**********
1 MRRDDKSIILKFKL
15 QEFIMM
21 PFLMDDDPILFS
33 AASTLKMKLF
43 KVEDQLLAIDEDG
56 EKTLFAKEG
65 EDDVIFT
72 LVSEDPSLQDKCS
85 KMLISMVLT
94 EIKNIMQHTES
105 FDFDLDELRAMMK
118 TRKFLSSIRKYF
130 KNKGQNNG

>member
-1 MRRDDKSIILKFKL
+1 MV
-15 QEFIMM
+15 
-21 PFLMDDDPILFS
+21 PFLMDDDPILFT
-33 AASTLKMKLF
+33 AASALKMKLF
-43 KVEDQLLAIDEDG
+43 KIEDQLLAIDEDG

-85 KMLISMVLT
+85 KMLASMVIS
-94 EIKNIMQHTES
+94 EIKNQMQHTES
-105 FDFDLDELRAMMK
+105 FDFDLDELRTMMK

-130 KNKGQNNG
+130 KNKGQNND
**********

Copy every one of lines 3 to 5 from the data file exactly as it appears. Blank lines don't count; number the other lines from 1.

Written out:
21 PFLMDDDPILFS
33 AASTLKMKLF
43 KVEDQLLAIDEDG